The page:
Graphs, charts, tables, and other data visualizations can be inserted in your financial statement disclosures to improve transparency and draw attention to key accomplishments. As your organization prepares its year-end or quarterly financials, consider presenting some information in a more user-friendly, visual format.
Reimagine data presentation
In business, the use of so-called “infographics” started with product marketing. By combining images with written text, these data visualizations can draw readers in and evoke emotion. They can breathe life into content that could otherwise be considered boring or dry.
Annual reports are traditionally lengthy and heavy with numbers and text. Some organizations are now using visual aids to disclose critical financial information to investors and other stakeholders. In this context, infographics help stakeholders digest complex information and retain key points.
Show, don’t just tell
Examples of formats that might be appropriate in financial reporting include:
Line graphs. These graphics can be used to show financial metrics, such as revenue and expenses over time. They can help identify trends, like seasonality and rates of growth (or decline), which can be used to interpret historical performance and project it into the future.
Bar graphs. Here, data is grouped into rectangular bars in lengths proportionate to the values they represent so data can be compared and contrasted. A company might use this type of graph to show revenue by product line or geographic region to determine what (or who) is selling the most.
Pie charts. These circular models show parts of a whole, dividing data into slices like a pizza. They might be used in financial reporting to show the composition of a company’s operating expenses to use in budgeting or cost-cutting projects.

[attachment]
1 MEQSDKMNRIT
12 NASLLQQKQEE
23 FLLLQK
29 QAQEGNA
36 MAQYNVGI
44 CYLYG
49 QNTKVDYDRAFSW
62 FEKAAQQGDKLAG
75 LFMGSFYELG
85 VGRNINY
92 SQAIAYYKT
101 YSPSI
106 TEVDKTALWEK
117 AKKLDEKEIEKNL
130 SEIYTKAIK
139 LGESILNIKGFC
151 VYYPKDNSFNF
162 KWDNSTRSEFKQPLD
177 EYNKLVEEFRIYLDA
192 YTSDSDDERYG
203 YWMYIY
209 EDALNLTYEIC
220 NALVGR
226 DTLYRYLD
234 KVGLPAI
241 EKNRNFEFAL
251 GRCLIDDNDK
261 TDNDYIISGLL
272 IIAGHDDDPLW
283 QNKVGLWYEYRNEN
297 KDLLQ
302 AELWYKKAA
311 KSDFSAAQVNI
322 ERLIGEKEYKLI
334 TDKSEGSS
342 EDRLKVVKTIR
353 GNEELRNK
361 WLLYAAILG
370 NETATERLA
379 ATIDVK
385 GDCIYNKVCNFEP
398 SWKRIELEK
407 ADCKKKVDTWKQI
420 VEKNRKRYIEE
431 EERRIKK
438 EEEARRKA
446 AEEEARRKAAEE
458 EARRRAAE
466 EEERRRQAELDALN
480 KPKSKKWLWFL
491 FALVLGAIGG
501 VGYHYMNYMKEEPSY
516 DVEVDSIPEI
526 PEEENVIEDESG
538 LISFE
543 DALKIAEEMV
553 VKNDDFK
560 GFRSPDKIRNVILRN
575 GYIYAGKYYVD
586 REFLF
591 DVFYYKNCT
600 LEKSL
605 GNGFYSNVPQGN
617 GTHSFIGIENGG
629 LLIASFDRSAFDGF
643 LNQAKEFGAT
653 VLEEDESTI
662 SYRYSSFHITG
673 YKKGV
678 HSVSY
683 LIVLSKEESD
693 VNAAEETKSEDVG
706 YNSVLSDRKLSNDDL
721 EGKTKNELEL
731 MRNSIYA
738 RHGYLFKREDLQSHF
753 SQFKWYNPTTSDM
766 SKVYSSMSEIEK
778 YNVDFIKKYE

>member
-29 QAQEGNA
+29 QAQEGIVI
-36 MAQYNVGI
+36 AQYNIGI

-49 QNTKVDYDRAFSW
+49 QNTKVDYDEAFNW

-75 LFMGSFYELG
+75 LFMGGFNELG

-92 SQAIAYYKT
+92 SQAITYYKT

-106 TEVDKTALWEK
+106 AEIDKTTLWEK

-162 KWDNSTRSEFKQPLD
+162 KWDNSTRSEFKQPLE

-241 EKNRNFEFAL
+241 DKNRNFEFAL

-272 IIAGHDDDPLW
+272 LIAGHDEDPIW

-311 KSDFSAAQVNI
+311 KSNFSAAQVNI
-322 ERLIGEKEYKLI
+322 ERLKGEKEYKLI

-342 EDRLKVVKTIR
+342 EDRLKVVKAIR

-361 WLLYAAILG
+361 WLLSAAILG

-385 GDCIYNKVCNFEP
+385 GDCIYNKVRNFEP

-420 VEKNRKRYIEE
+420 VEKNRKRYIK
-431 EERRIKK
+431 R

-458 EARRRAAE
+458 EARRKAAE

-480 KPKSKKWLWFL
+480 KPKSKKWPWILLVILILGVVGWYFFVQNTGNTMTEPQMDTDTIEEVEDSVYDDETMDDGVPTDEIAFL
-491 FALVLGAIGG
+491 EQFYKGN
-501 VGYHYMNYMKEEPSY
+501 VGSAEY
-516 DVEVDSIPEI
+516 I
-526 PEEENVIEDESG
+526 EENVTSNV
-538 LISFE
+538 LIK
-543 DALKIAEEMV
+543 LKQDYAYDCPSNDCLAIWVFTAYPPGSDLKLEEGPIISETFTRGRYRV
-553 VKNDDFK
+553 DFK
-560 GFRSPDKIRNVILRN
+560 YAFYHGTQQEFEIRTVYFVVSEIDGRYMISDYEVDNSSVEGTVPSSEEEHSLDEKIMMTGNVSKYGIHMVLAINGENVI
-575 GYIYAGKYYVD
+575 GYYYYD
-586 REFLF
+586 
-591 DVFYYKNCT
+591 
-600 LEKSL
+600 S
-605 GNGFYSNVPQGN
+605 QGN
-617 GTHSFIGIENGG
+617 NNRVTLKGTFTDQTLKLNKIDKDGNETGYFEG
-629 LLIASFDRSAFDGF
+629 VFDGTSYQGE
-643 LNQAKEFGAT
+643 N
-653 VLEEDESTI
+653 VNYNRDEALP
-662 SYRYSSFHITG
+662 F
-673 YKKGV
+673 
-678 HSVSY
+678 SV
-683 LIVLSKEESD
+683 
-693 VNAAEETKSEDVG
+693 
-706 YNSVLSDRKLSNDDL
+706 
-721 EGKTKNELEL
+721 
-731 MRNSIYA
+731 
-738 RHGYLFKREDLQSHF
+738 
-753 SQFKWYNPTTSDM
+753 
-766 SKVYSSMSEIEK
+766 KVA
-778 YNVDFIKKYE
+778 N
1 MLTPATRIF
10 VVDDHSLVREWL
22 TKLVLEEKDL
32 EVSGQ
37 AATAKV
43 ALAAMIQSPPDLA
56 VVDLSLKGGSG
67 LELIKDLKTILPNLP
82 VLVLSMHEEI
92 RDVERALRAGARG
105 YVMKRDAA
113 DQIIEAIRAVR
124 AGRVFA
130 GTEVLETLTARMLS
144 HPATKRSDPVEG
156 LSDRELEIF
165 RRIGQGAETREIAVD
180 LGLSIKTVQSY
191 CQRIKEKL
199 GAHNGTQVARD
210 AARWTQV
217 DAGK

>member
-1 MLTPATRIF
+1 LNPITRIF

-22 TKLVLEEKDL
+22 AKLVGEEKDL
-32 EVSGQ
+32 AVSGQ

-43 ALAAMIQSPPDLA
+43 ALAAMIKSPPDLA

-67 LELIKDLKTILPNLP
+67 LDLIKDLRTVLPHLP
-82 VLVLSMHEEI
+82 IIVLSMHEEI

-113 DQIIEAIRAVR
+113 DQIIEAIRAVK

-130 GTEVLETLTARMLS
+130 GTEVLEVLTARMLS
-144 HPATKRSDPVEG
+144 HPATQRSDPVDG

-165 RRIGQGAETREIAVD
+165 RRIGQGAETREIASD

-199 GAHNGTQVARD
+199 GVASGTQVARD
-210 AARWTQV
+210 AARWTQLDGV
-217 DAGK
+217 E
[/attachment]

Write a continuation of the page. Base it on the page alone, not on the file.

Tables. This simple format presents key figures in a table with rows and columns. A table can be an effective way to summarize complex time-series data, for example. It can provide a quick reference for information that investors may want to refer to in the future, such as gross margin or EBITDA over the last five years.
Effective visualizations avoid “chart junk.” That is unnecessary elements — such as excessive use of color, icons, or text — that detract from the value of the data presentation. Ideally, each graphic should present one or two ideas, simply and concisely. The information also should be timely and relevant. Too many pictures can become just as overwhelming to a reader as too much text.
Other uses of visual aids
In addition to using infographics in financial statements, management may decide to create data visualizations for other financial purposes. For example, they could be given to lenders when applying for loans or to prospective buyers in M&A discussions. An infographic could also be used in-house to help the management team make strategic decisions.
Additionally, nonprofits often use infographics to create an emotional connection with donors. If effective, this outreach may encourage additional contributions for the nonprofit’s cause.
Bringing the numbers to life
By supplementing text and numeric presentations with visual elements, your organization can communicate more effectively with investors, lenders, donors, and other stakeholders. Contact us to decide how visual aids can help you drive home key points and clarify complex matters.